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‘Great expectations’ meets ‘business as usual’ in the battle of the platitudes

By John Kaye - posted Thursday, 21 February 2008

Call me old fashioned, but I like my revolutions to result in fundamental changes. I want them to toss out the oppressive, unjust and self-serving regime and replace it with something that is equitable, inclusive and exciting. Even if reality doesn’t always work out exactly that way, it’s a pretty uninspired revolution that doesn’t even try to overthrow the worst excesses of the status quo.

And there is plenty in the Australian education status quo that needs profound change.

A task force of the council of state and federal education ministers has admitted that public schools are suffering a $2.9 billion annual funding shortfall. Meanwhile, under John Howard’s leadership federal funding of private schools has blown out by $3.6 billion a year in inflation adjusted terms. Bloated private school subsidies have created massive inequity with the public sector, exacerbating divisions within Australian society and undermining the very essence of a fair go for kids.


To top it off, John Howard’s education ministers used funding blackmail to impose their government’s narrow ideological agenda on public education. Under a threat of losing part of their meagre federal payments, schools were forced to have flagpoles, display posters about “values” and implement inappropriate report cards. Damaging and divisive “performance-based” pay for teachers loomed large on the Howard government agenda that also included direct funding for chaplains, a history curriculum that sacrificed educational outcomes to politics and an ill-informed attack on literacy teaching.

TAFE has been beggared by ten years of federal funding cuts. Public payouts to private and for-profit providers ballooned, undermining standards and threatening to privatise vocational education and training by default. In a climate of growing skills shortages and unacceptable youth unemployment, it is hard to believe that TAFE was so badly abused.

TAFE was also subjected to the Howard government ideological attack. Using their favoured tool, funding blackmail, they tried to force Australian Workplace Agreements and training packages onto colleges. To top it all off, the previous federal administration set up a semi-privatised and highly inefficient system of Australian Technical Colleges to compete with state-based TAFE.

Universities faired no better under the ancien régime. While OECD countries were busy boosting public investment in tertiary institutions as a share of GDP by an average of 48 per cent, John Howard slashed his government’s contribution by 7 per cent. Students were forced to pay more to receive less.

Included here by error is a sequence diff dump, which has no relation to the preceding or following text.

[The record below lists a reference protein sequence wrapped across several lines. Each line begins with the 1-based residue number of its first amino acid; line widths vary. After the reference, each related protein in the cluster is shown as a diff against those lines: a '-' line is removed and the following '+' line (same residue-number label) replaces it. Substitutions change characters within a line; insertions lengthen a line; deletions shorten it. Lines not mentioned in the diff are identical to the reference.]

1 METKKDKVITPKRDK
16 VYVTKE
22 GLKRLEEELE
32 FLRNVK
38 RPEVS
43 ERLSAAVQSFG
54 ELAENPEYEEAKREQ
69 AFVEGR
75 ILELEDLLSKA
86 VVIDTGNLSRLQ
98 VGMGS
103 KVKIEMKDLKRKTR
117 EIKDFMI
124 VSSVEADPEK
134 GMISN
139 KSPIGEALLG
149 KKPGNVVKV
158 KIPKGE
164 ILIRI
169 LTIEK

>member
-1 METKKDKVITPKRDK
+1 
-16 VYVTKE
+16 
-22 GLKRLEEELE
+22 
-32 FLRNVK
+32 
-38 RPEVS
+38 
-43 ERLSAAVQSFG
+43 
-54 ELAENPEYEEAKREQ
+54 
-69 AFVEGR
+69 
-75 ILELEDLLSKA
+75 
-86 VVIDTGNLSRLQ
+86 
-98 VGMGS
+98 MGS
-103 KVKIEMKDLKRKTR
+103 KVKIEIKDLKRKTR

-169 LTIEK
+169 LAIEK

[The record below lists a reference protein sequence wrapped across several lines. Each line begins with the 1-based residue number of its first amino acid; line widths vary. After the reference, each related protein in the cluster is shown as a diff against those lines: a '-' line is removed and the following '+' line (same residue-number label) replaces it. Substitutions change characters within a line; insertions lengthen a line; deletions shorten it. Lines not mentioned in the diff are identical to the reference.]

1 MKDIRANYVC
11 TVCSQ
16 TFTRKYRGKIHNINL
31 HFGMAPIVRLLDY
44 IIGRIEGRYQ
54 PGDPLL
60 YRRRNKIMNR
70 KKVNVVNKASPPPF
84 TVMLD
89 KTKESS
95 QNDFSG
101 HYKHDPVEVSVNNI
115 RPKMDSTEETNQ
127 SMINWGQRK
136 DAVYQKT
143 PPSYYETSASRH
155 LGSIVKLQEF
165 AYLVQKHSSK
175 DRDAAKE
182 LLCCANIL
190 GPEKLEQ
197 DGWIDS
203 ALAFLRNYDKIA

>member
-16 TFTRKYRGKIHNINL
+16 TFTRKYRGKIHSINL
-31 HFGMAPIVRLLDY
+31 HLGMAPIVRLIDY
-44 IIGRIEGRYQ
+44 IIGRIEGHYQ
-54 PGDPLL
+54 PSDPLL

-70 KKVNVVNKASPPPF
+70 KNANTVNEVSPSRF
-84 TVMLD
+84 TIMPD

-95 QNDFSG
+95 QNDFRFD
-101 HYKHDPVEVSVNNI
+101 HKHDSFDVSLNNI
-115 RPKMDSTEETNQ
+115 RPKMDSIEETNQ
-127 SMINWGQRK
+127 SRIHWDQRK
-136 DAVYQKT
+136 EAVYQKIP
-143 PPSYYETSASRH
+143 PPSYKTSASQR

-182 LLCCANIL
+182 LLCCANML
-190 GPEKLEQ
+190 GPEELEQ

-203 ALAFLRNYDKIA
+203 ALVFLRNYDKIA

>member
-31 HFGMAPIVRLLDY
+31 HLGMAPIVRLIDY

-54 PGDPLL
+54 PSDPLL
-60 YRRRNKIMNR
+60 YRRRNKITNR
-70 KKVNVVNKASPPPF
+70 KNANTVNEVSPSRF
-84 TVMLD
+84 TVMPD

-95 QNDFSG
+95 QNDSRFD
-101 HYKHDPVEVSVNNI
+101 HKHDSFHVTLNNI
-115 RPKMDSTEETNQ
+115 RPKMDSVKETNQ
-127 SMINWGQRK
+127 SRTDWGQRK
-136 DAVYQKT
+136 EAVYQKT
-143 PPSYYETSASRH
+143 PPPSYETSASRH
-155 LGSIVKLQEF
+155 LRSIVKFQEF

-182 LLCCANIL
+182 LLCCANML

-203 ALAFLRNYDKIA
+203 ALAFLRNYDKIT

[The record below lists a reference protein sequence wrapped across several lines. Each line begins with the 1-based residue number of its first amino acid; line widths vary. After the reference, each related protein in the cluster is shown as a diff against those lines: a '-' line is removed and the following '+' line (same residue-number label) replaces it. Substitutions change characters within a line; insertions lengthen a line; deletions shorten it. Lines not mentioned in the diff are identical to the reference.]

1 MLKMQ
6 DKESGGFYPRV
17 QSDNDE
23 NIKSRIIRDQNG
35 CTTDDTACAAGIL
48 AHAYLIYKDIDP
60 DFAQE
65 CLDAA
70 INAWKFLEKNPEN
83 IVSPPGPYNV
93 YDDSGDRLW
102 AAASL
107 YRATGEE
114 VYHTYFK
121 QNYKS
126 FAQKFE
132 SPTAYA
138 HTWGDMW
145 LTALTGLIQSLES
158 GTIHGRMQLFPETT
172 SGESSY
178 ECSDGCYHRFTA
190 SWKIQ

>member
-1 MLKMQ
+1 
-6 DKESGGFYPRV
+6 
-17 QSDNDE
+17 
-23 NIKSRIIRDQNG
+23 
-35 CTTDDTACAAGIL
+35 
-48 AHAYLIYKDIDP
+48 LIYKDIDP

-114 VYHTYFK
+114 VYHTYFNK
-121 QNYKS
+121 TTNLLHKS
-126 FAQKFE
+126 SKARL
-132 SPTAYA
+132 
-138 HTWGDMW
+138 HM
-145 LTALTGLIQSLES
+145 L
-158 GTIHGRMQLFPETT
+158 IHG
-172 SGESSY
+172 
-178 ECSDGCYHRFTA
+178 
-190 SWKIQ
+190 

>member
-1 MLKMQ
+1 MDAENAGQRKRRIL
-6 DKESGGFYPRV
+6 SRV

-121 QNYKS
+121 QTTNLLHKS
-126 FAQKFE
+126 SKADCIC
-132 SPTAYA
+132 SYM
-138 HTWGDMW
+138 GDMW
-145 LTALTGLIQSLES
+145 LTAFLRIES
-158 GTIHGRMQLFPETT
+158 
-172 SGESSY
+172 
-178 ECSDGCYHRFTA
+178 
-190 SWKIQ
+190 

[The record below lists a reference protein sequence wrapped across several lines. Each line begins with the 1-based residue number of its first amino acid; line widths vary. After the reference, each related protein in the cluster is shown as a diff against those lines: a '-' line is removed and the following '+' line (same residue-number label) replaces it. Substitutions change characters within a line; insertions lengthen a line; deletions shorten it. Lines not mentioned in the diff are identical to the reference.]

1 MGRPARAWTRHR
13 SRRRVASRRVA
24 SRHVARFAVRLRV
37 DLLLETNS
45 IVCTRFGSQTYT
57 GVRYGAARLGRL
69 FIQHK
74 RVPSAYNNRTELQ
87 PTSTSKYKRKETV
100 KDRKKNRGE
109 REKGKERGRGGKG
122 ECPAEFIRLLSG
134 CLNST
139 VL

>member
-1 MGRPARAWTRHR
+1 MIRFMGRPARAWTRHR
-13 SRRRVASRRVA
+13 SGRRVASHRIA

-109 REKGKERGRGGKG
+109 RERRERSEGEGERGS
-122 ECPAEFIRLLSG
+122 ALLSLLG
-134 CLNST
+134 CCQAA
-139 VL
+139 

Universities were increasingly forced into the hands of the private sector and full fee paying students, with appalling consequences for standards and independence. At the same time the federal government imposed a set of punitive industrial relations conditions designed to bust the tertiary education union. The Coalition destroyed student unionism and changed institutional governance arrangements to suit its own objectives. Again, the favoured tool was funding blackmail.

Across the board, it was a miserable 11 years for the ideal of public provision of education creating a fairer, more cohesive and successful society. By early 2007, a revolution was a very attractive prospect for teachers, students, parents and supporters of public education.


While sending mixed massages, Labor’s behaviour in opposition occasionally gave cause for hope. For a while they opposed Voluntary Student Unionism. They spoke out about some aspects of the private school funding formulas, even though they failed to oppose it in the Senate where it really counted. Former leader Mark Latham, now living in self-imposed internal exile, was prepared to raise the question of whether some private schools really needed multiple swimming pools and world-class performance spaces. And they regularly made an election issue of university funding.

So in January of last year when Opposition Leader Kevin Rudd and Shadow Minister Stephen Smith unveiled the manifesto of Labor’s “education revolution”, expectations were raised that there was something in the air.

Would this be the upheaval that would close the doors on the years of Howard’s ideological war on public education, teachers and academics? Would it see the federal government put real money into public schools, TAFE colleges and universities? Would it unchain public institutions from the picket-fence values imposed by blackmail?

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About the Author

John Kaye is Greens member of the NSW Legislative Council. He is a passionate defender of public education, a campaigner for environmental protection and a staunch opponent of privatisation. Before entering politics John worked for 20 years as a university researcher and lecturer in electrical engineering where he focused on clean energy solutions to greenhouse. He is a proud member of his union. John Kaye's home page is here.

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